You may believe Aimee Semple McPherson to be a messenger direct from God Almighty to save his erring world. Or you may believe her to be the most unblushing fraud in the public eye today. Some do one, some the other; and there is every shade of opinion between. But the one fact stands out is that her influence is incredible, that it carries as that of few evangelists has ever carried, that she is today one of the most amazing phenomena of power in this feverish, power-insane United States. (as cited in Aimee Semple McPherson)

In comparison, Anita Sarkeesian was born in Toronto, Ontario in 1983, but was raised in California where she studied at California State University, earning a bachelor’s degree in communication studies. She continued her studies, earning a master’s degree in social and political thought at York University in Toronto in 2010. As was noted in the opening paragraph, Anita Sarkeesian promotes herself as a “pop culture critic.”  She is in a partnership with Jonathan McIntosh who serves as the producer and co-writer on her Tropes vs Women in Video Games series started in 2009 and published on Feminist Frequency, her YouTube channel. In May 2012 they launched a Kickstarter campaign to fund the series, setting out to raise $6000. By the end of the campaign on June 15, $158,922 from 6,968 donors was raised for the series. The first video in the series was released on March 7, 2013 . The latest video, the fifth in the series, was released on August 25, 2014.

In the Tropes vs Women in Video Games series Anita Sarkeesian sets out to criticize the video game industry from a feminist and social justice perspective. From the portions of the series I viewed she claims video game developers reinforce sexualization and violence against female characters and that this in turn leads to real world misogyny and violence against women. To her fans, the true believers in feminism and social justice, these claims are self-evident and point to a need for regulation of the video game industry to curtail the real world misogyny and violence against women it incites. Video game developers and enthusiasts point out she offers no evidence to support her claims and that the Supreme Court of the United States ruled in Brown v. Entertainment Merchants Association in 2011 that video games constitute protected speech under the First Amendment just as other forms of media. In addition, they point to the fact that as the video series progressed the number of views steadily declined. As of October 13, 2014 the first video in the series garnered 2.18 million views; whereas the fifth video in the series had 0.85 million views. (Wikipedia) They attribute this to the poor scholarship demonstrated in the video series.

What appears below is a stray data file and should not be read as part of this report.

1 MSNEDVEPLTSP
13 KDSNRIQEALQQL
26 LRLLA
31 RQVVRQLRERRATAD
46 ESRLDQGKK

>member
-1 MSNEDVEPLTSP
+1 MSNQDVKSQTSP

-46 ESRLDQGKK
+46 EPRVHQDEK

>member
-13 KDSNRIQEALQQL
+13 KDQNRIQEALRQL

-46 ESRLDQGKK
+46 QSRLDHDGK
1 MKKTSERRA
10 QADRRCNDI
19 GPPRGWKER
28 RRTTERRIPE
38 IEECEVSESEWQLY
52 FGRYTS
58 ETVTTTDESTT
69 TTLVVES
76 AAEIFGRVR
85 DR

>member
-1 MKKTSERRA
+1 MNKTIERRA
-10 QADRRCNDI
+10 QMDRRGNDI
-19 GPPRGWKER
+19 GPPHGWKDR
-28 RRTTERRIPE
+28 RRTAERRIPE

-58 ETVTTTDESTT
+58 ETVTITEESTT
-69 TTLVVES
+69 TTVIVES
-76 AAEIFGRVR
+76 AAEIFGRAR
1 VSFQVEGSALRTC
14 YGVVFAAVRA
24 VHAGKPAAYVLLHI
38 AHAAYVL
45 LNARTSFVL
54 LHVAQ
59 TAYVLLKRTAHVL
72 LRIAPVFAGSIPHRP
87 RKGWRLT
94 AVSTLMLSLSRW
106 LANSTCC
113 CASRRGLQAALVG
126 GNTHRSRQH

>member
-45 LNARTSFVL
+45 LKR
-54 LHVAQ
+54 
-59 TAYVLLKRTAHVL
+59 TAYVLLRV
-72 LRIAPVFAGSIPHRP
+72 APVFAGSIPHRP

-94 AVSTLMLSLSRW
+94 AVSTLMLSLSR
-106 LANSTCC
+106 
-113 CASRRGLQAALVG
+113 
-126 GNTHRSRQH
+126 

Anita Sarkeesian is not without enemies either, or so it seems. She cancelled a speaking engagement at Utah State University in October, 2014, following a death threat directed at her and the intended audience for the event in an anonymous email message. She used the cancellation of her speaking engagement at Utah State University to sensationalize her plight as a “pop culture critic” standing up to the video game industry and its treatment of women to her advantage. Following the cancellation of her speaking engagement, donations flooded in to Feminist Frequency totalling $397,778. (PocketGamer.biz) However, Stan L. Albrecht, President and Noelle Cockett, Vice-President and Provost of Utah State University noted, following an investigation into the matter by campus police, state and federal authorities, “that there was no credible threat to students, staff or the speaker, and that this letter was intended to frighten the university into cancelling the event.” (as cited in Utah State Today) In spite of this threat, she continues with her speaking engagements and profits handsomely from them.

Just as Aimee Semple McPherson before her, Anita Sarkeesian is successful in connecting with her audience in broadcasting a simplified message that resonates with them. Not unlike Aimee Semple McPherson, Anita Sarkeesian is viewed by her supporters as noble crusader for the minds and souls of the feminists and social justice warriors whose core beliefs she promotes. To her detractors she is, as Angela Comstock famously observed in her review of Aimee Semple McPherson, the most unblushing fraud in the public eye today. As is the case for Aimee Semple McPherson, the controversy surrounding Anita Sarkeesian will continue for some time to come, and ultimately, the question of whether or not Anita Sarkeesian goes down in history as a noble crusader or an unblushing fraud will depend entirely on whom you ask.

Posted by Geoffrey